What I really crave and always has is dairy. So I probably get my fair share of omega-3s? I’m not up to trying to source some 100% farm-fresh grass-fed stuff at the moment, but the Kalona I get tastes good and is at least partially pastured.

    Thanks for the recommendations, derek and heatherduke. Derek, do you get fresh oyster? And you actually mean 3 times a week? Isn’t that expensive?

    Heatherduke, that is so interesting about omega-6 not getting to the skin. I wonder why that is.


    I think if you don’t crave the fish,your body doesn’t need it that much…and probably gets some from other foods.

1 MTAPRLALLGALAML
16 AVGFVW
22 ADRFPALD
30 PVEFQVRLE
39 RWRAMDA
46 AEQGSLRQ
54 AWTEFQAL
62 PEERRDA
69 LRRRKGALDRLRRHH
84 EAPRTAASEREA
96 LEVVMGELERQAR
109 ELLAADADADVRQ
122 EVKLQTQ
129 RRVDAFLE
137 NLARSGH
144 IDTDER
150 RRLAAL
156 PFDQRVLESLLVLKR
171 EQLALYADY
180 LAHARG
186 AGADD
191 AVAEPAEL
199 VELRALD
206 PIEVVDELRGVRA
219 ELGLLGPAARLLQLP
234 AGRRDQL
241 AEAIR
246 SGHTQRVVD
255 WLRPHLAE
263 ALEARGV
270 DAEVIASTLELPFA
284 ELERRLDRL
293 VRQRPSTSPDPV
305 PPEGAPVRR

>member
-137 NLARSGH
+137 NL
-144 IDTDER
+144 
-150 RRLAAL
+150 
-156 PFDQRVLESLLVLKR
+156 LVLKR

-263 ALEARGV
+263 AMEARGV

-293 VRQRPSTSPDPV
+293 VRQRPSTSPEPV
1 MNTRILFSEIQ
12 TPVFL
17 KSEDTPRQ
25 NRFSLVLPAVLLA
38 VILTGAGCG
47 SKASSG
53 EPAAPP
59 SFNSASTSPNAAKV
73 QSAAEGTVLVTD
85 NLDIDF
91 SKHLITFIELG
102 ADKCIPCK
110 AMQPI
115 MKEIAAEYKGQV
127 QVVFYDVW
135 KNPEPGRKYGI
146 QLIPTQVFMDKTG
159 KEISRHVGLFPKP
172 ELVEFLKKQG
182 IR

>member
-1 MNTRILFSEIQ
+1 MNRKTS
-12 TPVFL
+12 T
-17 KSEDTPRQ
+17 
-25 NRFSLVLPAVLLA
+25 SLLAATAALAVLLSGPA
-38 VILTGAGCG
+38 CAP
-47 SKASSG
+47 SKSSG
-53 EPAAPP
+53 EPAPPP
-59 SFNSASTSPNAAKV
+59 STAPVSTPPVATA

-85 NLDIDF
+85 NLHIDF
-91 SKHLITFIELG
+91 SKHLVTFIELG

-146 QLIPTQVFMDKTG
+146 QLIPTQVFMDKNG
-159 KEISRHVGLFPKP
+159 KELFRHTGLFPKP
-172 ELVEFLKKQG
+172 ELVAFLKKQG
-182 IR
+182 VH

Back when I was VLC Paleo I was craving&eating fatty fish daily,before I didnt even like fish…..and now eating with a more Peat-inspired framework I have no craving for fatty fish at all anymore,I never even think about it.
    So,I’m guessing(yet have a hard time trusting) the body knows which foods it wants for different nutrients and adapts quickly to a certain dietary framework to get everything it needs?

    Steven e

    I can eat a lot of fish if it’s raw. Salmon in particular Cooked fish I find difficult to digest, especially well cooked fish. I’m sure the fats are in better shape in raw fish too. You can’t eat most fish raw though because of parasite issues.